The Scoop on Scoop.it

About a month ago I was invited by my colleague Gabi to join Scoop.it.  Her Scoop.it topic is Open Learning News. I could see that her own blog posts and tweets were getting more traffic and retweeting after she began to use Scoop.it. So I decided to give it a try.

I had set up Google Reader to pull in my chosen RSS feeds quite awhile ago, but somehow I didn’t faithfully go and check it. I seemed to be stuck on the fast pace of Twitter. Scoop.it feels like a cross between Google Reader, Twitter, and a blog. With Scoop.it, you choose a topic unique to you and identify keywords pertaining to your topic. You look through the harvested blog posts and articles and select the ones you want to be part of your Scoop.it page by clicking on ‘Scoop.it’ on the chosen post. This process is referred to by Scoop.it as curating.  My topic is Future of Learning.  Have a look and see what you think!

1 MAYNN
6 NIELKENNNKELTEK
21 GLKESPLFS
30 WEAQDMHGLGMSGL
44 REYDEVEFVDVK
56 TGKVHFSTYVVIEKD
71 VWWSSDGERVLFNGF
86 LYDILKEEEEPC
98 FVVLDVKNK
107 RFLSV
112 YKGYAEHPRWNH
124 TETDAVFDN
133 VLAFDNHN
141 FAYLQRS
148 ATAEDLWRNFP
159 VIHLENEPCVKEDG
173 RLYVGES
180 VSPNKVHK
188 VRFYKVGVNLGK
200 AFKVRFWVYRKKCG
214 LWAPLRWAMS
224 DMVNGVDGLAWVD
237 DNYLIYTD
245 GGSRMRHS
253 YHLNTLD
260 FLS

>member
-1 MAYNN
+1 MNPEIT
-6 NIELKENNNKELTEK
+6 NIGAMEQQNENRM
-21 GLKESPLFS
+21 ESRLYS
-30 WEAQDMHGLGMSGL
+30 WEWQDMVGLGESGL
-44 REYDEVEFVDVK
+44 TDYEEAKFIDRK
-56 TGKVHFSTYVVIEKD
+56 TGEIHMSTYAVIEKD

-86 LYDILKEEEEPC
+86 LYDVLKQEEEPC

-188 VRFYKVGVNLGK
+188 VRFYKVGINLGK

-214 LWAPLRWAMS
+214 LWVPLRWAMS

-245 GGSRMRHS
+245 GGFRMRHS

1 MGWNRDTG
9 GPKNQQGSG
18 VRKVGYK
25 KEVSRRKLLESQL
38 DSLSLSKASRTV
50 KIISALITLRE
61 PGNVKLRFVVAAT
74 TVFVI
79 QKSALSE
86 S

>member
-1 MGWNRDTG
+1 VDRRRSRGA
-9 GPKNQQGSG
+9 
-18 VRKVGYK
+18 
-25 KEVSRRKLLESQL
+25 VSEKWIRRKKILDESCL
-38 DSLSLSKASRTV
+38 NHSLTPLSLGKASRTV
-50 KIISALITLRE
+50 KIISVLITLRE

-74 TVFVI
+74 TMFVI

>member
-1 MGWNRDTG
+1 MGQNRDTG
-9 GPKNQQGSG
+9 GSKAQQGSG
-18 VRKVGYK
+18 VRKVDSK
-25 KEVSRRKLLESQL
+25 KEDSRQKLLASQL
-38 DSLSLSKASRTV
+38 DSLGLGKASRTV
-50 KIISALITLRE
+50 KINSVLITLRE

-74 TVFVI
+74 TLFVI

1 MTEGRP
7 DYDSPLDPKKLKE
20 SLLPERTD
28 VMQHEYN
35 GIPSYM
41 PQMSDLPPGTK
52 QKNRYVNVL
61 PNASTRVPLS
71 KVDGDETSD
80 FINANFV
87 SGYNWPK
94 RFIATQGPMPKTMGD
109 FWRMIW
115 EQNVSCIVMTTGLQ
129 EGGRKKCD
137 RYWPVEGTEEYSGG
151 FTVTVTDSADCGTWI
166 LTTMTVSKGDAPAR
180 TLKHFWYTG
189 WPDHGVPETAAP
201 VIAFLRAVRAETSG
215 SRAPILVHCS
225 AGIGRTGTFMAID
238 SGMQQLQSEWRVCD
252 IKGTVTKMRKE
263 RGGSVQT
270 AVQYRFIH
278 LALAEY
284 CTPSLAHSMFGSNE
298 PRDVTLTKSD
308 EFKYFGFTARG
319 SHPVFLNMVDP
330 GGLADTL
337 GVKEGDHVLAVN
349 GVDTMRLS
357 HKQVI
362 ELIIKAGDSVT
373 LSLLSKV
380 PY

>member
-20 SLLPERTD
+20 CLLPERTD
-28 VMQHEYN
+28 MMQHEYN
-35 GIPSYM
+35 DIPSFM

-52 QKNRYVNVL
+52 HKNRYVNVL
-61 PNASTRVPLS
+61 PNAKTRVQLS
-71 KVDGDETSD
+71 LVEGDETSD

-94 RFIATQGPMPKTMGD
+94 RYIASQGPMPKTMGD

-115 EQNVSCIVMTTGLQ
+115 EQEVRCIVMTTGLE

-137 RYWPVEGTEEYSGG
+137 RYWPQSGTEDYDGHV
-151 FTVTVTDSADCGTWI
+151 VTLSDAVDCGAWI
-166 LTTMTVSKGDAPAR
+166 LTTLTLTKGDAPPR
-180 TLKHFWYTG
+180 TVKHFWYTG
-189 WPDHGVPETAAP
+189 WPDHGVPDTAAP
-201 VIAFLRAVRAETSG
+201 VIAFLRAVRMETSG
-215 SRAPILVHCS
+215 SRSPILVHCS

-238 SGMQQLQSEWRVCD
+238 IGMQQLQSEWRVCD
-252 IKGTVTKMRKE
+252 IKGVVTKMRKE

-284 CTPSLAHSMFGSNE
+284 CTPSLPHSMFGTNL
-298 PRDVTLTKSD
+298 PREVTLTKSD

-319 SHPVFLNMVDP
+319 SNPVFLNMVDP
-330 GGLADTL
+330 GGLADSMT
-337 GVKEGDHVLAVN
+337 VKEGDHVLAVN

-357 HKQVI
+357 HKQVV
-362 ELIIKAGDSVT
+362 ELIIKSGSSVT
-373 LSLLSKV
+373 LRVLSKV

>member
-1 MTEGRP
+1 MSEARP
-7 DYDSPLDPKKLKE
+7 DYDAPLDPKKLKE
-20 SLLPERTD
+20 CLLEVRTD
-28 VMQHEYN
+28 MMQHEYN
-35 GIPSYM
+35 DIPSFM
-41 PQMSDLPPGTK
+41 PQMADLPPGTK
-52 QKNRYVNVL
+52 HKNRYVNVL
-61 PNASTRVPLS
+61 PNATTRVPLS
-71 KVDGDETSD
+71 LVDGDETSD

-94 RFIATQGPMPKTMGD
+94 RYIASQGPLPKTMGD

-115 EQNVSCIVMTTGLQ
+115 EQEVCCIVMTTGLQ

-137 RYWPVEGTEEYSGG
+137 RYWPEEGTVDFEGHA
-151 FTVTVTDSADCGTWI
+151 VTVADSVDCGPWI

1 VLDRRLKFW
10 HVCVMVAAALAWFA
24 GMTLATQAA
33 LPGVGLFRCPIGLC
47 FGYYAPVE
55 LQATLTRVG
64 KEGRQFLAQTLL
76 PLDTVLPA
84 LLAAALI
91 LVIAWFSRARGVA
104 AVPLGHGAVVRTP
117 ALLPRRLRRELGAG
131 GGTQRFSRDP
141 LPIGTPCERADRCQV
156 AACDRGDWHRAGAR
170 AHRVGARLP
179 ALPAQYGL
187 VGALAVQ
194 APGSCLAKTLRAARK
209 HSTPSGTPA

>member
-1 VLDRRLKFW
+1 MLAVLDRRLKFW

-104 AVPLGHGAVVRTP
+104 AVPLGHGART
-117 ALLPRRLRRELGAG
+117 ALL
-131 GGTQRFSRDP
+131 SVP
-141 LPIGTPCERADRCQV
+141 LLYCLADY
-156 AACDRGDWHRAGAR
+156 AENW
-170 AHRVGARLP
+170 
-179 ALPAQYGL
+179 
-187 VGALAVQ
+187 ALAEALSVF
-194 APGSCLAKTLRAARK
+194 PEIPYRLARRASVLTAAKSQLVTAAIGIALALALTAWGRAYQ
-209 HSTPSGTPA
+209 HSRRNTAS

Screenshot of Future of Learning on Scoop.it

I’ve found that I must wade through and discard lots of posts I don’t want on my page. Because my keywords include “podcast” and “ebook,” I get many posts advertising particular ebooks and podcasts. But amongst the dross there is much gold, discovered much more quickly and easily than I could have done without such a tool.

When I select a post for the page, I can also select to tweet it and/or put it on Facebook. I noticed that because I was tweeting my choices, my Twitter followers began to join Scoop.it and follow my topic. Best of all, Scoop.it allows comments on my chosen posts. Currently, on one of these posts with comments, I am arguing with Alan Cann about whether “one trick pony” e-readers will endure against the all-singing-all-dancing iPad. This is where Scoop.it emulates aspects of blogging. I can also pull my blog posts into my Scoop.it topic – I haven’t set that up but I will.

I’ve decided that I still need to blog, because I still need to compose my thoughts and put them into writing and commit them to the internet – the duty of every digital scholar. I will not allow Scoop.it to encourage me to become digitally lazy.

Terese Bird, Learning Technologist

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